CINEMA adverts are less likely to affect you if you are eating popcorn. You are more likely to underestimate the calories in a cake if it has a strawberry on top. And you’re more likely to place a higher bid on eBay if the auction website has a red background. These are just some of the recent findings from the world of consumer psychology.We all like to think we are rational, independent shoppers who make objective decisions, unswayed by lighting, music, aromas, packaging or wording.

But it seems science knows us better than we know ourselves. Research by consumer psychologists proves time after time that the way we buy goods and services is influenced by myriad factors. Upbeat music makes us eat faster, for example, (good news for fast-food restaurants) whereas small floor tiles make us walk slower (good news for supermarkets).

Not surprisingly, advertising, marketing and customer experience agencies are desperate to get their hands on this insight and the people who can generate it. In the past they have recruited graduates from either an arts or science background to do the job – people with marketing, arts, humanities, business and English degrees to handle the creative and social side, those with traditional psychology degrees to do the science and mathematicians to crunch the statistics.But increasingly, companies want the whole package, says Adrianne Carter, general manager of UK research and analysis company Shopping Behaviour Xplained.

“We have recruited psychology students and marketing students but it’s those who have actually studied consumer psychology who have the edge,” she said.

Gareth Harvey, consumer psychology lecturer at Glyndwr University in the UK, agrees. From September, he will be leading the new BSc in Marketing and Consumer Psychology course at Glyndwr Business School. The institution, which has campuses in Wales and London, is one of the first in the world to offer consumer psychology at undergraduate level.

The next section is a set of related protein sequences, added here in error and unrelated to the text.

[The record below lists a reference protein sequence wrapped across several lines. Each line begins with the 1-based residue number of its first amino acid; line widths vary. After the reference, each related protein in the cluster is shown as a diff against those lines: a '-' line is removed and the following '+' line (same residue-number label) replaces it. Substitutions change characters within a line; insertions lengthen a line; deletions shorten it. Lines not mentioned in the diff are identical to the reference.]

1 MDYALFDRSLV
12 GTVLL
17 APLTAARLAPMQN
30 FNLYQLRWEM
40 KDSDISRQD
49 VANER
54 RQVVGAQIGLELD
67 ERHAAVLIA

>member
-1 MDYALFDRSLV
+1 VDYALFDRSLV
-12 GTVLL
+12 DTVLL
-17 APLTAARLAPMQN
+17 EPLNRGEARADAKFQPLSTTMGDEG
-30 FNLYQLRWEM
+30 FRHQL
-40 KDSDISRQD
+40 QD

“All too often, marketing companies have based their campaigns on gut instinct – their intuition of how consumers will behave,” said Dr Harvey. “Yet to develop a truly effective campaign, you need to know how the mind works, how people make decisions. You also need to be able to test and evaluate the success of a campaign.

“These are the domains of psychologists and statisticians. But traditional psychologists struggle to apply their knowledge to a commercial setting, and statistics alone won’t give you the big picture.

“Increasingly, marketing and advertising companies are looking for a combination of skillsets – people who understand the psychological processes behind consumer behaviour, who can test and evaluate their theories and can turn their insight into effective marketing campaigns.”

“At the moment this big drive is coming from the UK and USA but Germany is also pushing consumer psychology and demand is growing in China.”


The rise of consumer psychology is being driven by technological advances in the new field of neuromarketing, which studies people’s cognitive and affective responses to marketing stimuli.

Eye-tracking glasses, for example, can show exactly what a person is looking at as he or she walks around a supermarket. The data can be turned into maps that highlight the goods or signs that attract the most attention from shoppers.

Galvanic skin response systems are being used to pick up shoppers’ sweat secretion, which can be a sign that an individual is excited (or nervous) about something.

And functional magnetic resonance imaging (fMRI) is being used to pinpoint parts of the brain that are activated by different marketing stimuli.

Some companies have set up their own laboratories or are partnering with universities on major projects using these technologies

-Jerisha. S